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One of the beauties of children is their belief that there’s a solution for all problems. And this was just the case for a group of third graders from Lansing Elementary School in Kansas.
The youngsters noticed that three of their classmates had disabilities — one requiring a walker and two a wheelchair. This meant these children couldn’t access the playground, and therefore couldn’t enjoy recess along with the rest of the class.
As a frustrated third grader, Finley Kowalewski, shared: “I’m really mad about it because it’s not fair that not everyone gets to play on the playground.”
So the class got together to talk about the issue with their teacher, Christina Mills, and she — along with another teacher — decided to help the students design their dream playground.
An inclusive design
The design includes a “We Go Round,” a “We Go Swing,” a “Sway Fun” with springs, a “Roller Slide,” and a “Sensory Toys.” All the areas will be accessible by wheelchair, and the surface of the playground will be suitable for wheelchairs, unlike the current playground, which has rubber chunks making it tricky for a wheelchair to navigate.
As third grader Braiden Ling stated: “We just like playing with them because they’re part of the class, and they’re our friends.”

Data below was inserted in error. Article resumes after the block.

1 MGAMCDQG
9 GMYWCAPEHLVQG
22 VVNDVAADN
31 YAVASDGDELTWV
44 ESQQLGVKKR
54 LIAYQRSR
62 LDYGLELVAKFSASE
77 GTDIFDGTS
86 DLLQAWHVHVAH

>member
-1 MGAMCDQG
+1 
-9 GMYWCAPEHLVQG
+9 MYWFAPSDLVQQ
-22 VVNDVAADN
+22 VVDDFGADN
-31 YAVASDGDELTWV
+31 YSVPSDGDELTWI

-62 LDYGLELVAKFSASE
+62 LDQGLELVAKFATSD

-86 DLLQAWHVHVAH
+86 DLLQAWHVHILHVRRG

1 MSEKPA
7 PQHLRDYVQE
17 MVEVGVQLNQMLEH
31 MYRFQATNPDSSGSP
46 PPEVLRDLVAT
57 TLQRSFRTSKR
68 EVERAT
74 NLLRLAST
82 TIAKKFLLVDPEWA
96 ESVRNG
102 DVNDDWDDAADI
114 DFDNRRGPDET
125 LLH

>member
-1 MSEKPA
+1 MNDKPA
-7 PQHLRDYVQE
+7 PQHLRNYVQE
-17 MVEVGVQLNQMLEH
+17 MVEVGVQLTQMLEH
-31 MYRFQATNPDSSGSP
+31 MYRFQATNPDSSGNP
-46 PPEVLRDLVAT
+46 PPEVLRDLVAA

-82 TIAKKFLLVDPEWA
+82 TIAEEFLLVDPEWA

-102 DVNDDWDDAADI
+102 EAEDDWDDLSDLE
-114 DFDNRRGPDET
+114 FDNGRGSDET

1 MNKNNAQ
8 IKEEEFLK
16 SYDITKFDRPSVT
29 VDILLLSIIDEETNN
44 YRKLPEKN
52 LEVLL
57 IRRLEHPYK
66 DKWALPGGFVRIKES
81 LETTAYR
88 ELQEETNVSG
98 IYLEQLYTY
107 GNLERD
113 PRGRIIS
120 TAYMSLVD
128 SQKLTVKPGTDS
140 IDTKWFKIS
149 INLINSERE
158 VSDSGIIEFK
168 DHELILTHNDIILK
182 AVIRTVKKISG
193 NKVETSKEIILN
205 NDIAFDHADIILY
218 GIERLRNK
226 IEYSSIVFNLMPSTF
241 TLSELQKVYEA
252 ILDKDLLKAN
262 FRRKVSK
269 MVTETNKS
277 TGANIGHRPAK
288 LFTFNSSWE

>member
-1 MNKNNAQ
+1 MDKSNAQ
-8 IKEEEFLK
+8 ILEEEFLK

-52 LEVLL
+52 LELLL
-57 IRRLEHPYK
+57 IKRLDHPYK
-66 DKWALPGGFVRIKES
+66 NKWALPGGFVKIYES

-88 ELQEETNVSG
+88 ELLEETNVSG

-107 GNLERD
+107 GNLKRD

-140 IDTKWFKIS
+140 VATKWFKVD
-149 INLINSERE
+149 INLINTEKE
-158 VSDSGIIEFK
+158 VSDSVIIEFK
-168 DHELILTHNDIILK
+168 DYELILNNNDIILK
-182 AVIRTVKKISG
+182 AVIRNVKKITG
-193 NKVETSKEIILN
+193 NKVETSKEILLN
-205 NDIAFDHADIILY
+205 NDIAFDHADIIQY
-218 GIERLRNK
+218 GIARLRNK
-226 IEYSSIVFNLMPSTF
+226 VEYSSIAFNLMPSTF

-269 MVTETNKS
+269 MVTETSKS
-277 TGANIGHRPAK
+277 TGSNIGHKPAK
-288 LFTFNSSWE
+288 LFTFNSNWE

With the design complete, some of the young designers actually presented their ideas to the school board. Third grader Ali Brooks shared: “It was kind of scary at first, but then we got a little pep talk, and then it’s like a lot of people felt better about it.”
The school is waiting to find out if it will receive a grant from the Kansas Department of Health and Environment to pay for half the total costs of the re-design, which is estimated at $1 million. But even if the funds can’t be met, the project has shown just how inspiring our youngsters can be.
As, Kake.com pointed out, their teacher shared:
I can’t even begin to describe the pride I have for my kids. You know, we’re the Lansing Lions, and we always say we’re proud of the pride. But the amount of pride I feel for my students right now and what they’ve done is indescribable. These kids are so hungry to make sure that everyone is equal and everyone belongs, and a lot of adults could learn a lesson from these kids.”